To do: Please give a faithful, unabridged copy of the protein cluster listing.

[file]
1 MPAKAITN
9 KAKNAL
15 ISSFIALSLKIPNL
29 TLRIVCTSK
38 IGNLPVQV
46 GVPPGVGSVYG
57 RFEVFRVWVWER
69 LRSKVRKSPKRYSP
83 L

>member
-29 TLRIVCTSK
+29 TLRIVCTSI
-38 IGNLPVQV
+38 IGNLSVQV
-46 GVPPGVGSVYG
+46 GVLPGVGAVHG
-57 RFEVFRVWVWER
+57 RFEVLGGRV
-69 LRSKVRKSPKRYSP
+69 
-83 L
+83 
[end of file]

1 MPAKAITN
9 KAKNAL
15 ISSFIALSLKIPNL
29 TLRIVCTSK
38 IGNLPVQV
46 GVPPGVGSVYG
57 RFEVFRVWVWER
69 LRSKVRKSPKRYSP
83 L

>member
-29 TLRIVCTSK
+29 TLRIVCTSI
-38 IGNLPVQV
+38 IGNLSVQV
-46 GVPPGVGSVYG
+46 GVLPGVGAVHG
-57 RFEVFRVWVWER
+57 RFEVLGGRV
-69 LRSKVRKSPKRYSP
+69 
-83 L
+83 